Fiscal Hole Will Test President Donald Trump’s Agenda
Posted by hkarner - 7. Februar 2017
Source: The Wall Street Journal
President’s appetite for stimulus comes up against budget realities and some fellow Republicans
President Trump’s stated goal for more spending on infrastructure appears out of step with GOP elected officials.
For an economy that isn’t in recession, the U.S. is facing one of the bleakest fiscal outlooks since World War II. One question that President Donald Trump will soon have to decide: How much is he willing to embrace even wider deficits?
The answer will determine whether Mr. Trump’s domestic agenda lives up to markets’ bold expectations, and his own.
Before Mr. Trump does anything, growing budget deficits are already on a course to push federal debt to record levels as a share of gross domestic product. That will make it extremely difficult to make good on promises to cut taxes and boost spending without spilling more red ink.
Unlike past periods, deficits are swelling not because of an economic downturn or a short-term boost in discretionary spending, but because of the costs of caring for an aging population. Medicare and Social Security are the biggest projected drivers of spending. Ten years ago, some 6,700 Americans turned 65 every day. The number is now 9,800 Americans, and it will rise to 11,700 by 2026.An aging population not only pushes up federal spending on health care and retirement, it also shrinks the tax base and may lead to slower rates of growth in personal income and household spending.
Faster economic growth would solve many of Mr. Trump’s problems. But doubling the growth rate to 4%, Mr. Trump’s stated goal, would be difficult when productivity and the labor force are growing slowly. Another hurdle: Unemployment is already low. The Federal Reserve might stand in the way of a very fast growth rate if it threatens to push unemployment much lower and risks spurring inflation.
The Fed sees a long-run growth rate of just 1.8%.
“You’re not going to be able to grow your way out of this one. It’s too big,” says Rep. Tom Cole (R., Okla.). He expresses worry about relying on rosy growth projections, through the use of so-called dynamic scoring, to assume tax cuts would stimulate the economy to materially offset upfront revenue losses. “I worry we’re so in love with dynamic scoring, and it never works out the way the tax gurus tell us it’s going to,” says Mr. Cole.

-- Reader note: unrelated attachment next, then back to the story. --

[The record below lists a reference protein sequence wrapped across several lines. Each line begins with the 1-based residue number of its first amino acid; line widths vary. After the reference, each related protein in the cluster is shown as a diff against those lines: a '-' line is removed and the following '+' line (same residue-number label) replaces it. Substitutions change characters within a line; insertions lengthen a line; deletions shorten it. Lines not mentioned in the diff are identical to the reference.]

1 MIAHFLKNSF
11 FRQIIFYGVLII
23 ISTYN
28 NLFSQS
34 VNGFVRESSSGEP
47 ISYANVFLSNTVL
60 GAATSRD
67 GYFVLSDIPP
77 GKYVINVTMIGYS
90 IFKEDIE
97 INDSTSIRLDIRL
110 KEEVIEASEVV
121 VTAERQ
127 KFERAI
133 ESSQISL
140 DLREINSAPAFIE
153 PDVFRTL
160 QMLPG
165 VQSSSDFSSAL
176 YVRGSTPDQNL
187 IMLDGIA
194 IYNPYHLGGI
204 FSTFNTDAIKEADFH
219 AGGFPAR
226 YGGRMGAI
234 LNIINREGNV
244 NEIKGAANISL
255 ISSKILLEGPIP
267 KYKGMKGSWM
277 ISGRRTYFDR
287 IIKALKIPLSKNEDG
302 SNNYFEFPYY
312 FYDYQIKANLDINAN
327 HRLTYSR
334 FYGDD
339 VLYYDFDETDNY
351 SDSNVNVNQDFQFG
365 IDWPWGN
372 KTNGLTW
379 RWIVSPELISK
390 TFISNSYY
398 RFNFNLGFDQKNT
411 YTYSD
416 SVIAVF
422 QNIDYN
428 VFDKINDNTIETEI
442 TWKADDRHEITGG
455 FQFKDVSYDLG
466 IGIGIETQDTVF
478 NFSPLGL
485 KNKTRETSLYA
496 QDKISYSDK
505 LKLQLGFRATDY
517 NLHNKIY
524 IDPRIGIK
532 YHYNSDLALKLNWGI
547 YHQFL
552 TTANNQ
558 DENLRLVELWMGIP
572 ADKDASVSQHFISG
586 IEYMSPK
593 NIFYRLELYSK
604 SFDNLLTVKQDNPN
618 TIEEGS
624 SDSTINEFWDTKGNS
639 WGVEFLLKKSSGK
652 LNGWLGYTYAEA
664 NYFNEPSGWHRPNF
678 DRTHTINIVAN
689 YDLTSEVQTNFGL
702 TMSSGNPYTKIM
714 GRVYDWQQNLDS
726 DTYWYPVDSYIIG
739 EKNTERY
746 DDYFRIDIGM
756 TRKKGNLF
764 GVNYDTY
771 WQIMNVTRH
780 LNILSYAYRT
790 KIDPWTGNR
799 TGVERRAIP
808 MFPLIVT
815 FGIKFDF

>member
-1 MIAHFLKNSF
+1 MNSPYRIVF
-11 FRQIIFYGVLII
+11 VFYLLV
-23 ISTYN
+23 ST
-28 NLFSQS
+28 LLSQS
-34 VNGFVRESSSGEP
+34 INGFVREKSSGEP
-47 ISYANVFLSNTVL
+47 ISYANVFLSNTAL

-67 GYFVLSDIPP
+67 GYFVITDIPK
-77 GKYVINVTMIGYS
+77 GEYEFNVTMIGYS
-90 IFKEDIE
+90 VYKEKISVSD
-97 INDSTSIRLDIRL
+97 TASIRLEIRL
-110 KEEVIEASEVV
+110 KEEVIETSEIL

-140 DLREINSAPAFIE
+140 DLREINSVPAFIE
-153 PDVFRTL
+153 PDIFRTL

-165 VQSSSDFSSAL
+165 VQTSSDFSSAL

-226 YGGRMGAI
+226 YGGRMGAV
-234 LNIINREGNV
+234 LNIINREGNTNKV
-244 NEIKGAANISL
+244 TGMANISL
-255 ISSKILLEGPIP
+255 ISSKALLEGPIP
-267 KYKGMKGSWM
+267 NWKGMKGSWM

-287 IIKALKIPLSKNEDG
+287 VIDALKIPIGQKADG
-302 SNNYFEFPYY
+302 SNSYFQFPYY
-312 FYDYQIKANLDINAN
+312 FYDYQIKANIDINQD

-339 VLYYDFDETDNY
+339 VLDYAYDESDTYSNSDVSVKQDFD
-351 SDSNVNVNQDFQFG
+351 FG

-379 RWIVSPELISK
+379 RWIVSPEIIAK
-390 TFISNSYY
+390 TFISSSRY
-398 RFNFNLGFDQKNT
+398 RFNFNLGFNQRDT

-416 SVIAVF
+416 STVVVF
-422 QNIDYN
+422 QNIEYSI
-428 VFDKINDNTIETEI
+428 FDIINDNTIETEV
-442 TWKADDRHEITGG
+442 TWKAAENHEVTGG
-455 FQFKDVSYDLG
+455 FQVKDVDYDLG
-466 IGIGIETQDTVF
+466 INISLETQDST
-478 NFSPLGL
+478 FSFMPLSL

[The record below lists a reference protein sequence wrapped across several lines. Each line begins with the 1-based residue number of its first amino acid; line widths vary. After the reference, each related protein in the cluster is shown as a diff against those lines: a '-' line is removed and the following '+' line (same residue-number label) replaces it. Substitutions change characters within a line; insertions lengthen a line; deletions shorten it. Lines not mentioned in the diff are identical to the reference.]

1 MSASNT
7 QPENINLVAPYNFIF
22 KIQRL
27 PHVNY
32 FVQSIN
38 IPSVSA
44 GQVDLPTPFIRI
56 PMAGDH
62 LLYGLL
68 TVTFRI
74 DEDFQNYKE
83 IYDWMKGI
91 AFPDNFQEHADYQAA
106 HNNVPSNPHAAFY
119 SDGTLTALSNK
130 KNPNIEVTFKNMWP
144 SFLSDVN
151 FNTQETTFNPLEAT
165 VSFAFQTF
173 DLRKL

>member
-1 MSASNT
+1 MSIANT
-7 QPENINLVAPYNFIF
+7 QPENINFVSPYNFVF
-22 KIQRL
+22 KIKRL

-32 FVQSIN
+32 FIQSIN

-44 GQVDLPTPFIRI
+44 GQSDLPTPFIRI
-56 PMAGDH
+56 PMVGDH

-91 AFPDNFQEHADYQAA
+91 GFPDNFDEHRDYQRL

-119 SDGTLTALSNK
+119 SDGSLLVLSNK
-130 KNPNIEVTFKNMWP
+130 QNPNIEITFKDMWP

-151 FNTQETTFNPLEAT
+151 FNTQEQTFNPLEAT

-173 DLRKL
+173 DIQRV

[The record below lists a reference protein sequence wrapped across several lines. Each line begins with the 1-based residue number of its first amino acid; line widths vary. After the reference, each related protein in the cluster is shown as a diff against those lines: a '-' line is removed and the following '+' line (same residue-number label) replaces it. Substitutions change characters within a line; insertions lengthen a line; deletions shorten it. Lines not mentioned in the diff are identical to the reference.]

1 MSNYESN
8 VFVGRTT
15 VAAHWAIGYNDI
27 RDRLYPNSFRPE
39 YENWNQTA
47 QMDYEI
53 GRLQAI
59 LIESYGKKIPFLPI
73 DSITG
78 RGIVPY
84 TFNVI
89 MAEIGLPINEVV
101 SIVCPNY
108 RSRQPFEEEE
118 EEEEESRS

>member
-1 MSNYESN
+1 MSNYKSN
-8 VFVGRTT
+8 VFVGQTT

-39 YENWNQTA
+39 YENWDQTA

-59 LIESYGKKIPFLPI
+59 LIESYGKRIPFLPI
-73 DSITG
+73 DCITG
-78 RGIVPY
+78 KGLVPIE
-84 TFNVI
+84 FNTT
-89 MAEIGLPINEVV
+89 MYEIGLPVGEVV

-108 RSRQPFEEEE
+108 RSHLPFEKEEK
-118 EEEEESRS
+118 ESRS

Two trends kept deficits below forecasts in recent years. First, low inflation and weak global growth held down interest rates and thus federal borrowing costs. Second, health-care inflation has been slower than expected. It isn’t clear how long those will last.
The Congressional Budget Office expects, under current law and assuming the economy keeps expanding modestly, deficits to rise from 2.4% in the fiscal year that starts this October to 4.2% gradually over the following four years.
The last two times Republicans reclaimed the White House from Democrats, in 1981 and 2001, they secured large tax cuts. President Ronald Reagan inherited shrinking deficits, and George W. Bush inherited budget surpluses that were projected to grow. The publicly held debt was much lower, too, at 25% and 31% of GDP, respectively, compared with 77% today.
Faced with a worsening deficit outlook when he took office in 1993, President Bill Clinton tossed overboard his campaign promise of a middle-class tax cut. Mr. Trump and his team have yet to detail the scope of his agenda and the deficits it may require.
One overriding question: Would he design tax changes that don’t raise deficits, a goal of House Republicans, or would he stick with plans sketched out during his campaign that relied heavily on growth to offset steep revenue losses?
Mr. Trump has tipped his hand in favor of tolerating deficits. “A balanced budget is fine, but sometimes you have to fuel the well in order to really get the economy going,” Mr. Trump said on Fox News last month. “Our military is more important to me than a balanced budget.”
He could face resistance from budget hawks in his own party. GOP lawmakers have split sharply over the past two years on whether to boost military spending without adding to the deficit.
Lawmakers are even warier about adding to deficits with infrastructure spending, an initiative where Mr. Trump’s appetite seems most out of step with GOP elected officials. White House officials are looking at creative ways to finance such spending.
“There’s a big budget battle coming if they don’t come forward with a big pay-for plan,” says William Beach, an economist with the right-leaning Mercatus Center at George Mason University.
Even if Republicans opt to offset new spending with cuts, it remains unclear whether the White House could identify programs that allies in Congress are willing to axe. Mr. Trump has ruled out changes to the biggest drivers of rising outlays, Social Security and Medicare.
Republicans are planning cuts on nondiscretionary spending and welfare programs, but some of those have already seen large reductions due to automatic curbs Congress imposed five years ago.
Big cuts can be popular in symbolic budget resolutions offered in the spring. But analysts at Beacon Policy Advisors said in a report that when it comes to actually passing spending bills in late summer, Republican lawmakers will object to specific reductions that affect their own constituents.
“The long-term budget problems are no longer long-term. They are here now,” says Andrew Laperriere, policy analyst at research firm Cornerstone Macro LP. In overlooking the budget math, he believes, investors are too optimistic about both the timing and size of any fiscal stimulus.